There was only one of them at the table who was unemployed by fate rather than choice. Charlene stayed home with the kids because she wanted to. Gabby had lost her job when the department she’d been working in for the bank had been folded into another department in which she didn’t care to work.
“Nope, nothing yet,” Gabby replied stubbornly, knowing what her friend’s next words were going to be.
“No, thank you. I’ll starve before I work for him.”
Linda tsked in disgust, as did everyone else at the table.
“Puh-leeze! You have the hots for the man so bad it’s pathetic! Go work for him – maybe you can get a taste!” Bonnie was the youngest and, arguably, the prettiest. She had, by far, had had the most varieties of sex and sexual partners of all of them. She treated men like candy, eating them up and throwing away the wrapper. In some cases, throwing them completely out of bed and out of her apartment afterwards, refusing to allow any of them to even become close enough to her to stay the night. Her attitude towards the opposite sex made her older friends shake their heads, but they’d long since given up on trying to change her.
“Regardless,” Linda glared at Bonnie, “you’re practically over qualified. You’re perfect for the job.”
“Over qualified? I’ve never been a secretary in my life!” They’d been through this argument before, and everyone already knew their parts.
“I’ve seen how fast you type. You’re always correcting everyone’s grammar, even on Poker Nights. I know you know shorthand, like the rest of us old fogies, and you’re practically a computer nerd. You’re the most disgustingly smart and organized and honest person I know, and you’ll deal with a lot of sensitive information in my job. You don’t drink, you don’t do drugs – Cade could do a lot worse for a wife, much less just a replacement secretary.”
Gabby frowned as fiercely as she blushed. “And therein lies the problem: you’re coming back. I don’t want a temp job. If I did, I’d go to an agency - ”
“But it would get your foot in the door. I’m sure Cade would find another place for you in the company if you work as hard there as you did at the bank.”
Gabby had poured a lot of her heart and soul into the new department she’d helped found at the bank, only to have all of that work dissolved out from under her by the higher ups. She wasn’t at all sure that she wanted to – or even was really capable of – committing to a job in quite the same way again.
Linda wanted to seal the deal as soon as possible, and her mind was made up. She wanted to entrust the job – and the care and feeding of Cade Thornton – to someone she trusted. He’d told her she had full authority to interview and hire whoever she wanted to. Who better to find someone to replace her? Linda knew him like she knew the back of her hand, and it was much more than how he took his coffee. She knew her stuff, and he knew she’d find someone worthy of the post.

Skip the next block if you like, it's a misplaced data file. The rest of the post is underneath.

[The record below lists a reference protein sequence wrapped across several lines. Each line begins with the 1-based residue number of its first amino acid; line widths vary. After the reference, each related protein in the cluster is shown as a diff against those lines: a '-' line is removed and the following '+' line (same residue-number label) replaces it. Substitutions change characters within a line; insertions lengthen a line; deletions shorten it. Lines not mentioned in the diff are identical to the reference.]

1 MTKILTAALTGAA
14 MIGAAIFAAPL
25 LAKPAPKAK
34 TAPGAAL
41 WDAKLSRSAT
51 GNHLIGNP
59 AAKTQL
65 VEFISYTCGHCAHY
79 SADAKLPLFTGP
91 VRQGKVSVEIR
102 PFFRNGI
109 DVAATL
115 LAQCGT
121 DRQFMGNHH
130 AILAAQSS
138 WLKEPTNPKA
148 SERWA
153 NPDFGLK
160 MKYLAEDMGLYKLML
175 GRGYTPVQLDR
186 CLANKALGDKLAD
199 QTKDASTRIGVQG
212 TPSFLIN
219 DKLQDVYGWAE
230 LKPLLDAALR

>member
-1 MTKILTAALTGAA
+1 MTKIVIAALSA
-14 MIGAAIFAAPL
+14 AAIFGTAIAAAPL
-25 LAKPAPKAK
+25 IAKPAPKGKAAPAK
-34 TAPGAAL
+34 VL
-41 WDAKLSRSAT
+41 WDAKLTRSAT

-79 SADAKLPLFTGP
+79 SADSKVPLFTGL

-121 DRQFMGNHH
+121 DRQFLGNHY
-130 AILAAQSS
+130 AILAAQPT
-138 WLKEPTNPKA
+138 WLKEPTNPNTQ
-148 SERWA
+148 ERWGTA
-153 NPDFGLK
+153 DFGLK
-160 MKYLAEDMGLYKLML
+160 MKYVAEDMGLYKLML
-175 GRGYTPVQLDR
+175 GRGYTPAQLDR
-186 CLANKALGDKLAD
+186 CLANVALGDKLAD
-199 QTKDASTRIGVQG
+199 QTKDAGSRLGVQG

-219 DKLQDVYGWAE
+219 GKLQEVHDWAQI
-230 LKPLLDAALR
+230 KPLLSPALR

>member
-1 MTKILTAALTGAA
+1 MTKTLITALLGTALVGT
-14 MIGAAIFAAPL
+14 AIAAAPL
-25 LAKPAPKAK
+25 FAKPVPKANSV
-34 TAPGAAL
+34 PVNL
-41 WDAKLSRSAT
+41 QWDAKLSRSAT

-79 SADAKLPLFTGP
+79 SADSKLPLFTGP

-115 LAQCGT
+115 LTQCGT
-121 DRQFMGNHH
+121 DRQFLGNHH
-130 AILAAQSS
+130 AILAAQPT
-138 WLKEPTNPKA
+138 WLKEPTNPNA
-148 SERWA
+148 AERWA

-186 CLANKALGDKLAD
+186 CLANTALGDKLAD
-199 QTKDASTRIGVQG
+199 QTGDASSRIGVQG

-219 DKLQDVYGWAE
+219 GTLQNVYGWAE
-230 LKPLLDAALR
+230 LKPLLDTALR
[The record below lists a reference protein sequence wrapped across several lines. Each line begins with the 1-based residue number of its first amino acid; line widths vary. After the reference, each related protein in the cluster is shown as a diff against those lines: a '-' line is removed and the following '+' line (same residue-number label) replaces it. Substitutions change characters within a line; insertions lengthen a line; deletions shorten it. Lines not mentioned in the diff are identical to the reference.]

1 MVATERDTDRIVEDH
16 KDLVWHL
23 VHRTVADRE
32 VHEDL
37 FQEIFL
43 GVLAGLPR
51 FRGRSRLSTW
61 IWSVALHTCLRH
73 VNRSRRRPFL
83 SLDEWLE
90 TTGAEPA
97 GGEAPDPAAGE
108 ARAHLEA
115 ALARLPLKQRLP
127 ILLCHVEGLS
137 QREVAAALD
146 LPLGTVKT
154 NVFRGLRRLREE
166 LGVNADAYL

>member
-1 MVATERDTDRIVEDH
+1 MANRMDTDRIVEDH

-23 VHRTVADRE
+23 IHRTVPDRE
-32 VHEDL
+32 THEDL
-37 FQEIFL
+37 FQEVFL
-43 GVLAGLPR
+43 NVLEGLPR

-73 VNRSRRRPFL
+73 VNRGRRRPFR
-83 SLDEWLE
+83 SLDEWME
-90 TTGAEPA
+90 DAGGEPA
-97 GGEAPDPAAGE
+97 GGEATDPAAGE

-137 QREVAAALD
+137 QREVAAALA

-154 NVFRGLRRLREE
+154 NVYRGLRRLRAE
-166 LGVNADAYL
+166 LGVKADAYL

Linda appreciated his trust in her, and she knew she’d found the right person. It was just a matter of persuading that person of that fact. Luckily, Cade didn’t have any qualms about paying those around him who performed up to his standards – and those who didn’t last very long, anyway – extremely generously, and Linda had just this week gotten him to agree that whoever she chose would get the same rate of pay she did.
Cade had been surprised – which she only knew because that thick, dark eyebrow kinked sharply as it rose – but had taken one look at her and called her on it, realizing she already had someone in mind. Linda had grimaced, but confirmed his suspicions. All he’d said was, “I hope she’s worth it.”
If everything went according to Linda’s plan, she knew he’d find Gabby more than worth it. That was, if the woman would stop being so damned stubborn!
“You know,” she let slip as casually as possible, “whoever fills in for me will be earning the same rate I do, plus all of the benefits of working for the Thorntons.”
The Thornton family was legend in Haverhill, easily considered the best place to work, even more so than the bigger companies in the larger cities. The Thorntons took care of their own, and that included their employees. Everyone – from the CEO to the janitors – were expected to work hard, but were granted equally generous salaries and benefits packages. Family came first, and that unwritten policy was never more in evidence than when A.J., the eldest son, had had a bad car accident and ended up in a wheelchair. The brothers had drawn even closer together, and everyone they employed simply stepped in as best they could to take up the slack. Leaves were generous and schedules were as flexible as possible.
But first and foremost, the work got done, whether it was done by a new mom from her laptop at home, or an executive in the board room. No one worked harder than the brothers themselves – they were always the first in and the last to leave, and Cade was the worst of the bunch. He demanded as much from his staff as he did of himself, but he wasn’t stingy about paying them for it and Linda knew that was an ace in the hole.
Gabby had lost her job a couple months ago, and Linda knew money had to be getting a bit tight. Come to think of it, the sodas she usually had on hand when she hosted this shindig were house brands, rather than the Diet Coke she’d long since sworn allegiance to.
Linda allowed herself a small smile. Maybe she was more likely to win this battle than she’d thought.